Simply put, MechSE students are leaders in innovation. They set records in international student competitions. Their senior design projects are immediately implemented by sponsoring companies. They win campus-wide innovation contests, and they start successful businesses—often before graduation! The innovation-rich environment of the new Sidney Lu Mechanical Engineering Building will equip our students for even greater success. This facility’s 1,500-sq-ft Senior Capstone Design Suite and nearly 4,000-sq-ft Innovation Studio—a 24/7 “makerspace”—will include metal-working and wood-working machines, 3D printers, and much more.
These spaces will inspire creativity and foster teamwork, opening up a world of possibilities and new ideas. Our students will work, interact, learn, play, and grow in an environment optimized for true innovation.
Innovation Impact: Mechanical Design Courses Inspire and Engage
For years, the focus of ME 370 (Mechanical Design I) and ME 371 (Mechanical Design II) was on the theoretical aspects of designing machines. Students focused on mathematically creating and analyzing machines using computer-aided tools. Over the last several years, MechSE faculty have been overhauling and invigorating the ways these core courses are taught, using concepts including collaboration, creativity, measurement, continual improvement, and a focus on the “customer.”
“I have never before seen this level of enthusiasm and excitement from our students for any mechanical engineering class I have taught. When you start thinking about other users, it is only natural you will get engaged and excited. While it is a more relaxed environment, the goal is clear – learn to empathize with the user in transforming these ideas into a mechanism,” said Assistant Professor Sam Tawfick.
Given the landscape of entrepreneurship on the Illinois campus, it is possible that at least some of the projects in these classes or in future classes would matriculate into Senior Capstone Design or become the centerpiece for a student startup.
Check out some highlights from these courses in recent semesters.
Robots Walking on Challenging Terrain
ME 370, Spring 2018
Following the tradition of previous robot races, 30 robots competed on the Bardeen Quad in a “March of the Automata.” Professors Arend van der Zande and Leon Liebenberg mentored our undergraduate teams to design and build an all-terrain robot to be the fastest to race across the Quad.
ME 371, Spring 2018 and Fall 2017
Professors Alison Dunn and Seok Kim led the fall semester’s team projects, for which the primary goal was to use design knowledge to build marble machines. Each device was required to reliably transport 10 large ball bearings (1” diameter) in a circuit, with extra points for creativity, fast or slow circuit times, and directing the balls into multiple different downward paths. Dunn said the teams did very well, using many different mechanisms and themes.
ME 370, Fall 2017
ME 370 students worked in teams to design and build candy dispensers for several user groups, including admission offices, machine shops, bank tellers, and executives. The project utilized the design thinking idea, which combines the concepts students learn about mechanisms and mobility with concepts that encourage user-centric designs through empathy, early prototyping, and peer-critiques. Professors Aimy Wissa and Placid Ferreira led the teams.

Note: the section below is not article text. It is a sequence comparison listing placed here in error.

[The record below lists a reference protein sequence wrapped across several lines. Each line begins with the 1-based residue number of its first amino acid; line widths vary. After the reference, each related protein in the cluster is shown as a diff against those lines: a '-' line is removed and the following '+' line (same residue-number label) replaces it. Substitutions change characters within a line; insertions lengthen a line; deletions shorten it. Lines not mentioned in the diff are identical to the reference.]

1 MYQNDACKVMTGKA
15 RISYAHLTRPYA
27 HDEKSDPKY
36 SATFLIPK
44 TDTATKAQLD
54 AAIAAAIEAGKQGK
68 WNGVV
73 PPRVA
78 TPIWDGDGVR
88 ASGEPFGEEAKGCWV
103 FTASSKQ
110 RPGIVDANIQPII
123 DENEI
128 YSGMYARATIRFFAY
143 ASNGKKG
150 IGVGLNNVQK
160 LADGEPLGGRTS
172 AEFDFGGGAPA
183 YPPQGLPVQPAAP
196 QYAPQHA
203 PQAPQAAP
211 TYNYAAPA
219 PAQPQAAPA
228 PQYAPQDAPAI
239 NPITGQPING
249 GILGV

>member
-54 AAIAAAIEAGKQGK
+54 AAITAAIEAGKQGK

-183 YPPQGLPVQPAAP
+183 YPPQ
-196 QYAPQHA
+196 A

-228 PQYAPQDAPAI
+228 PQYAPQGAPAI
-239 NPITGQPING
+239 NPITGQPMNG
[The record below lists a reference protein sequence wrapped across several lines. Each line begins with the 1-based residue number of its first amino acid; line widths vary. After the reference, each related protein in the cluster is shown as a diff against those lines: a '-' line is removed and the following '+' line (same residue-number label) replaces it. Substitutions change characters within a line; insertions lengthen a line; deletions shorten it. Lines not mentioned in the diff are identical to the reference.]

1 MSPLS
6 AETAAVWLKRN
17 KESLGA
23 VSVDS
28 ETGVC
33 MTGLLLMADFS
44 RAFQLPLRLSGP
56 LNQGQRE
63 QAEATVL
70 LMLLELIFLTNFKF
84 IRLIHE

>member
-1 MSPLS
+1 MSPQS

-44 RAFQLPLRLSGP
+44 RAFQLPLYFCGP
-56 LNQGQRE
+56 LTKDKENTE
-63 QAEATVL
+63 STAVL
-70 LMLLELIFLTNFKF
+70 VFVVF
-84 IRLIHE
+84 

ME 370, Fall 2017
The goal of the pipe climbing robot was to give the students the chance to combine and apply their knowledge of planar mechanisms and power trains. Student teams were asked to design a robot that could traverse an 8-foot-long, 2-inch diameter pipe (at 30-, 60-, and 90-degree inclines) and they were scored based on the robot’s speed and how well they could predict the power required to traverse the pipe. The project was framed in a “Pink Panther” theme where each team was asked to retrieve the rare and expensive pink diamond while remaining as stealthy as possible. Thus, teams were required to decorate their robots based on animals that can climb vertical or nearly vertical surfaces in nature. Professors Aimy Wissa and Placid Ferreria led the teams.
Tarzan Rope Climbers
ME 370, Spring 2017
The spring semester’s ME 370 final competition consisted of 40 student-designed robots climbing ropes strung across Boneyard Creek, on the Bardeen Quad. The student teams’ robot designs were judged based on speed, mechanics of the design, and creativity. Professors Arend van der Zande, Sam Tawfick, and Darrell Socie led the teams. Following in the tradition of previous robot races, MechSE students demonstrated their impressive creativity and hard work.
The new Innovation and Design Commons will offer MechSE students opportunities for communication and exchange of ideas. We’ll learn the importance of teamwork as we collectively labor to meet both project deadlines and standards. Personally, I have gained practical experience in the present Innovation Studio, which I am certain will be beneficial towards becoming a control engineer.
Obinna Onyemepu (BSME ’16)